Cuts to prescriptions aims to save £128 million annually

pharmafile | March 28, 2017 | News story | Medical Communications, Research and Development NHS England, prescription 

NHS England has identified 10 items that it believes can cut £128 million from its yearly bill. The 10 items are medicines that it has identified as “ineffective, unnecessary, inappropriate for prescription on the NHS”. The items include gluten-free foods, travel vaccines and various painkillers, a number of which are available cheaper over-the-counter as opposed to on prescription.

In particular, gluten-free foods are now widely available in supermarkets and at a far cheaper price than on prescription, with a single prescription currently costing £8.40 (though this is set to rise to £8.60 by the beginning of April). This is an example where the changes are common sense ways of reducing the NHS bill, with a possible £21.88 million able to be saved by reducing gluten-free food alone.

Other prescriptions set for the axe are Liothyronine, a treatment to treat underactive thyroid. This treatment only benefits a small pool of patients and is more expensive than alternative treatments. The potential savings from this drug are £30.93 million – meaning that this would be the biggest cumulative saving on the list.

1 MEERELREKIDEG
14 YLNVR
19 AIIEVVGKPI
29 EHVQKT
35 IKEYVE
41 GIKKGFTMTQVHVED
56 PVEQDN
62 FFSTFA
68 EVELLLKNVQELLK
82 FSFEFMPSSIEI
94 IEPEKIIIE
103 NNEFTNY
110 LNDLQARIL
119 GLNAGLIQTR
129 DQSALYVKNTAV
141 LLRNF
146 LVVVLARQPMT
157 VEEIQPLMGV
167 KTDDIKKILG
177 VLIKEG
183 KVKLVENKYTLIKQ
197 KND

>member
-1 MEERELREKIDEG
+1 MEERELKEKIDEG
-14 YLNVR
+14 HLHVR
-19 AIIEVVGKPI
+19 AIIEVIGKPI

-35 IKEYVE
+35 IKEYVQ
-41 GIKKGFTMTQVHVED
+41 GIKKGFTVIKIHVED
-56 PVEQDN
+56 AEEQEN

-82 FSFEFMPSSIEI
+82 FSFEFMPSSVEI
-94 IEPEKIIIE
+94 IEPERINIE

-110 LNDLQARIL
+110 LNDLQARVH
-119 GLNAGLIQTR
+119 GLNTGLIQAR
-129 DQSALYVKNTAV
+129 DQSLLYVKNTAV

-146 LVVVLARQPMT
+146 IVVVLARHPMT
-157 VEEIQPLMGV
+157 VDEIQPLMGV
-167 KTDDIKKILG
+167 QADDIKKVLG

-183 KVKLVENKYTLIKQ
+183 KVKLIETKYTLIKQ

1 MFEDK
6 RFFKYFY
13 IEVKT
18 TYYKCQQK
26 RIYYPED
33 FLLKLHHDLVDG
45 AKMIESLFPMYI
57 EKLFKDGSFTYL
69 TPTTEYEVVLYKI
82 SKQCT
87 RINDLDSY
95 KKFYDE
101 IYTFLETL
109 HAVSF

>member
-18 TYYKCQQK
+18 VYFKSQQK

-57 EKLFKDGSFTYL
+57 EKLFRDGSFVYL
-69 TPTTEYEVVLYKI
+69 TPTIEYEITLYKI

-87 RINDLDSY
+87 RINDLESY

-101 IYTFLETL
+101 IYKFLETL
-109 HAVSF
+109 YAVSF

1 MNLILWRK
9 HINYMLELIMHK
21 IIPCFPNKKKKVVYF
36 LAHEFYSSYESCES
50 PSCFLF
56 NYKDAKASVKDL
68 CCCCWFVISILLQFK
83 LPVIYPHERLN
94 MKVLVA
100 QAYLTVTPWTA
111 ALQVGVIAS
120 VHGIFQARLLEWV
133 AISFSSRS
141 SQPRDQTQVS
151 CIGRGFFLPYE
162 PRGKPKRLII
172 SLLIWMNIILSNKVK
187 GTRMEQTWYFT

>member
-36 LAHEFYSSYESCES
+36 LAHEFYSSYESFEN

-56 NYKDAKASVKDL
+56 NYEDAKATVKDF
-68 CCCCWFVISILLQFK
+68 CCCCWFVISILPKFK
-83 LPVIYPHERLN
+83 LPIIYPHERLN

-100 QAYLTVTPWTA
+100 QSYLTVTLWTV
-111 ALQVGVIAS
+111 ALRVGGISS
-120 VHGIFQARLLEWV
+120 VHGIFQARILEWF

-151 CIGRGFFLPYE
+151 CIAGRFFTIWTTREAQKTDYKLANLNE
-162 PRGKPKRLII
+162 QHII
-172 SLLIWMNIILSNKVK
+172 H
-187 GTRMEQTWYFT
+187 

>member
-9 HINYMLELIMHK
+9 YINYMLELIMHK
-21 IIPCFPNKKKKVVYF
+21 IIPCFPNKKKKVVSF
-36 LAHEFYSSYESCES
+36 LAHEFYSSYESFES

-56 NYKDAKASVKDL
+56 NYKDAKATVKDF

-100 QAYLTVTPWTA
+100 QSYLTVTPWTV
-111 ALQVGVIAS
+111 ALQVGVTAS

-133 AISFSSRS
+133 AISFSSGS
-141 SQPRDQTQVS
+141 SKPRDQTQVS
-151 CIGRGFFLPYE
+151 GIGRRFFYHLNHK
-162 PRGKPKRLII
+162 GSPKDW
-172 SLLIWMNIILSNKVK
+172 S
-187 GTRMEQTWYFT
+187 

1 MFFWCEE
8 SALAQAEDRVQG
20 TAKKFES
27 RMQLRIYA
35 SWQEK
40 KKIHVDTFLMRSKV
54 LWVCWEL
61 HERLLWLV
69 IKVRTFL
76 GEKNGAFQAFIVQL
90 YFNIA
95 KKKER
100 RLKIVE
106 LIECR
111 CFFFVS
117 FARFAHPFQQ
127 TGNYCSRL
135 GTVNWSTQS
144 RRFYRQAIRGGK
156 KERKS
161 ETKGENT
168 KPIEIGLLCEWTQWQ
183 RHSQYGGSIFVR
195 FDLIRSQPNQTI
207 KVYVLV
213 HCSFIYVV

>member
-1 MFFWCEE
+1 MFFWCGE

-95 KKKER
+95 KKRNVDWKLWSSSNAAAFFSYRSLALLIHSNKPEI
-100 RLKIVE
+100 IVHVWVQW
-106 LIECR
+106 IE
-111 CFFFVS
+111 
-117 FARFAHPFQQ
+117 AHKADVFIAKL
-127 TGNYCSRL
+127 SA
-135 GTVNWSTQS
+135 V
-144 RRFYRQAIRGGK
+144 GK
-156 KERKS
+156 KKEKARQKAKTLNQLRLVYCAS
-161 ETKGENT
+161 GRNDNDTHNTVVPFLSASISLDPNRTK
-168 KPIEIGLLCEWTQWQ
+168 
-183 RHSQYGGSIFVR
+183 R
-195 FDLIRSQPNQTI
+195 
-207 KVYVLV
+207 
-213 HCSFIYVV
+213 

The next step will be lead a review of the low value prescription items from April onwards and then introduce new guidance for Clinical Commissioning Groups (CCGs).

An NHS England spokesperson: “New guidelines will advise CCGs on the commissioning of medicines generally assessed as low priority and will provide support to clinical commissioning groups, prescribers and dispensers. The increasing demand for prescriptions for medication that can be bought over the counter at relatively low cost, often for self-limiting or minor conditions, underlines the need for all healthcare professionals to work even closer with patients to ensure the best possible value from NHS resources, whilst eliminating wastage and improving patient outcomes.”

Once this process is completed, there are plans to review further items on the list to determine whether more savings can be made. The next group could include suncream, heartburn medicine and cold remedies – potentially bringing total savings up to a figure of $400 million.

Ben Hargreaves

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